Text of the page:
Something else I never noticed before: all the houses around the church have their lights on. The stars and moon are brightly painted. But the church? Dark. The lights are off.

do you see the church?

Did Van Gogh mean that the church is closed for business? The light has gone?
That the Church operates in the dark?
That nobody’s home, ever?
Was he reflecting on the harm that the Church caused him and others?
Because the lights being off in the church sure seems intentional.

My mind keeps coming back to Revelation 3:20: Here I am! I stand at the door and knock. If anyone hears my voice and opens the door, I will come in and eat with that person, and they with me.

Knock Knock! Who’s there? Jesus! Jesus who? Jesus Christ, how many Jesuses do you know?!?

It’s a nice verse that makes a nice painting and featured on the wrapper of an In N Out Burger.

But Jesus is talking to a church — the Church of Laodicea. And he’s standing outside a church — a church — and asking to come in.

In this season of my life, I keep coming back to The Starry Night and Revelation 3:20 and what it means to be a preacher.
I wrestle with the comfort of being a product of the United Methodist or being a prophet. Because in the words of Sho Baraka, I lose money every time I’m honest.
By my writing those last few sentences (and the next few posts that deal with this), by no means am I declaring myself to be answer to all the problems; I’m definitely not saying I’m the voice the Church needs to hear. Nor does it mean that I’m going to don on some camel hair clothing and eat honey and locusts (more honey, less locusts) and rail against the institution that feeds me.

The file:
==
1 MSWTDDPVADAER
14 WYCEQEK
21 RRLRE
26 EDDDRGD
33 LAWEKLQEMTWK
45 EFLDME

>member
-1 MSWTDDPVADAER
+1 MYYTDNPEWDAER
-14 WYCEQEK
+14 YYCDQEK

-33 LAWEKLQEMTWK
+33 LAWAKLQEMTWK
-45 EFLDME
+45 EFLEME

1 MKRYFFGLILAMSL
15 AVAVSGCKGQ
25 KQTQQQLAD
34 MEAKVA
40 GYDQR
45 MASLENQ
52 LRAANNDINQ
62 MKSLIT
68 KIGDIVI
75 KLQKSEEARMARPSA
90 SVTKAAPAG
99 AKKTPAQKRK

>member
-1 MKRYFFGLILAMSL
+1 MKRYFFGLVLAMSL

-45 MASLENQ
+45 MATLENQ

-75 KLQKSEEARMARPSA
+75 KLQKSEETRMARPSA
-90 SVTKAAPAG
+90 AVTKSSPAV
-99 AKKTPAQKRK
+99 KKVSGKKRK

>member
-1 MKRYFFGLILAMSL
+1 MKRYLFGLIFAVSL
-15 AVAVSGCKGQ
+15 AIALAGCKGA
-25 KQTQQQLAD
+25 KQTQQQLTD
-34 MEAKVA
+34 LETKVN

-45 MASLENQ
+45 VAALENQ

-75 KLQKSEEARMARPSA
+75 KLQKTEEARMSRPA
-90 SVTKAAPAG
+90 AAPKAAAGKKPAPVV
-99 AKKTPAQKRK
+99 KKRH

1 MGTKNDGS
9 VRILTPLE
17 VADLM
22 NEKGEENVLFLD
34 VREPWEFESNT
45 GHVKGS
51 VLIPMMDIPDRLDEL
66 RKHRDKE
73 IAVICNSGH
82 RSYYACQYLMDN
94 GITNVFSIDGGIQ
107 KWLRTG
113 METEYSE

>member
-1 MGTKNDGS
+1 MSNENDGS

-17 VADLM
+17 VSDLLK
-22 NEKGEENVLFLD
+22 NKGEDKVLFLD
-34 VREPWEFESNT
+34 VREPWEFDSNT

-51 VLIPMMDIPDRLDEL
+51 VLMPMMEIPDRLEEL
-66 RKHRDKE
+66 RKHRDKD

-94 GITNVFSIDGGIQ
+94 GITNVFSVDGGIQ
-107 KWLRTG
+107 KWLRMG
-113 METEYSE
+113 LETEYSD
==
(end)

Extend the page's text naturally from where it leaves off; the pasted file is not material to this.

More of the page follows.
I’m simply… just wrestling. Which is something the church generally doesn’t encourage enough, let alone talk about, if you ask me.
I think why this new insight of Van Gogh and The Starry Night has been lodged in my heart is because I feel like there’s truth to (what I perceive) Van Gogh’s commentary about the church. Truth that I can’t shake off; truth to the thought/idea of the church having no light. Everything else is illuminated but the Church remains dark.

But more personally, there’s immense truth to the fact that I remain in the dark, while everything around me is illuminated. Sometimes I remain unknowingly in the dark — forgivable.
But other times I simply choose to be in the dark — because ignorance does offer some bliss. Less forgivable.

However, I feel that through wrestling with all the thoughts that are in my head; taking the time to reflect and write out my thoughts; through learning, remembering, lamenting, and repenting I can be on a journey that takes me from darkness to the light.